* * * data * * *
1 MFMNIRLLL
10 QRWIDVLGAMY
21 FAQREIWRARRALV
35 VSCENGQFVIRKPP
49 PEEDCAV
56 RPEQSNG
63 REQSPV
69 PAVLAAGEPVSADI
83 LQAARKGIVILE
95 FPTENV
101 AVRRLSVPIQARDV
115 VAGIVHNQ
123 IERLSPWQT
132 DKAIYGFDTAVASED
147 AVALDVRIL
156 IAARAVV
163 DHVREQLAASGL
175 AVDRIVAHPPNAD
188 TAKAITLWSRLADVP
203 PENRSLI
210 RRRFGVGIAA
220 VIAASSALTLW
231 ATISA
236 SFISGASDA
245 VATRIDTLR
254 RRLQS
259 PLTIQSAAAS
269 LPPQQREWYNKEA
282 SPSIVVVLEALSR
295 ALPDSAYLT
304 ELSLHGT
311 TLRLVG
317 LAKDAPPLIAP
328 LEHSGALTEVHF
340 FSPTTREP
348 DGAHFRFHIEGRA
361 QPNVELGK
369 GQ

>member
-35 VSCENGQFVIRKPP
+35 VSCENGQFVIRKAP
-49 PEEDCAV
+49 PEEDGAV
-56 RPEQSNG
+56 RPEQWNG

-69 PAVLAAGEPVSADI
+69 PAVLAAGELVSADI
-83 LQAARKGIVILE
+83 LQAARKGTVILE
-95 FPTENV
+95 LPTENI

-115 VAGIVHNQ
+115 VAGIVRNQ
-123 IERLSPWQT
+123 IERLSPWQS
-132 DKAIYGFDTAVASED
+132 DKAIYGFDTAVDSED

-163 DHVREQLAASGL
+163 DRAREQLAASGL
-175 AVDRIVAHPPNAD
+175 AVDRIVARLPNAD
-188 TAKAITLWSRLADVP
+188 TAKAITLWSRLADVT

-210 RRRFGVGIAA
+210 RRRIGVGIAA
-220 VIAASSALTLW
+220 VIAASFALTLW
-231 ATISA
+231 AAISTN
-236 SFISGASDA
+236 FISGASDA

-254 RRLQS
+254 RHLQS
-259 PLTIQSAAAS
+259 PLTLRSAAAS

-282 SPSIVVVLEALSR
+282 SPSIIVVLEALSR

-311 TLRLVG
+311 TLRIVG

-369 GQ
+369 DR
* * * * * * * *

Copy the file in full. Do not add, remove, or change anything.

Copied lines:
1 MFMNIRLLL
10 QRWIDVLGAMY
21 FAQREIWRARRALV
35 VSCENGQFVIRKPP
49 PEEDCAV
56 RPEQSNG
63 REQSPV
69 PAVLAAGEPVSADI
83 LQAARKGIVILE
95 FPTENV
101 AVRRLSVPIQARDV
115 VAGIVHNQ
123 IERLSPWQT
132 DKAIYGFDTAVASED
147 AVALDVRIL
156 IAARAVV
163 DHVREQLAASGL
175 AVDRIVAHPPNAD
188 TAKAITLWSRLADVP
203 PENRSLI
210 RRRFGVGIAA
220 VIAASSALTLW
231 ATISA
236 SFISGASDA
245 VATRIDTLR
254 RRLQS
259 PLTIQSAAAS
269 LPPQQREWYNKEA
282 SPSIVVVLEALSR
295 ALPDSAYLT
304 ELSLHGT
311 TLRLVG
317 LAKDAPPLIAP
328 LEHSGALTEVHF
340 FSPTTREP
348 DGAHFRFHIEGRA
361 QPNVELGK
369 GQ

>member
-35 VSCENGQFVIRKPP
+35 VSCENGQFVIRKAP
-49 PEEDCAV
+49 PEEDGAV
-56 RPEQSNG
+56 RPEQWNG

-69 PAVLAAGEPVSADI
+69 PAVLAAGELVSADI
-83 LQAARKGIVILE
+83 LQAARKGTVILE
-95 FPTENV
+95 LPTENI

-115 VAGIVHNQ
+115 VAGIVRNQ
-123 IERLSPWQT
+123 IERLSPWQS
-132 DKAIYGFDTAVASED
+132 DKAIYGFDTAVDSED

-163 DHVREQLAASGL
+163 DRAREQLAASGL
-175 AVDRIVAHPPNAD
+175 AVDRIVARLPNAD
-188 TAKAITLWSRLADVP
+188 TAKAITLWSRLADVT

-210 RRRFGVGIAA
+210 RRRIGVGIAA
-220 VIAASSALTLW
+220 VIAASFALTLW
-231 ATISA
+231 AAISTN
-236 SFISGASDA
+236 FISGASDA

-254 RRLQS
+254 RHLQS
-259 PLTIQSAAAS
+259 PLTLRSAAAS

-282 SPSIVVVLEALSR
+282 SPSIIVVLEALSR

-311 TLRLVG
+311 TLRIVG

-369 GQ
+369 DR